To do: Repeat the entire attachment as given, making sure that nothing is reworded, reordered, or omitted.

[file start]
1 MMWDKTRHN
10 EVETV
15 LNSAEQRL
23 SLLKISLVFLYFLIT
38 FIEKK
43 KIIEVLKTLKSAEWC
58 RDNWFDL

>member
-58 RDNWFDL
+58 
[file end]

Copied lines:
1 MMWDKTRHN
10 EVETV
15 LNSAEQRL
23 SLLKISLVFLYFLIT
38 FIEKK
43 KIIEVLKTLKSAEWC
58 RDNWFDL

>member
-58 RDNWFDL
+58 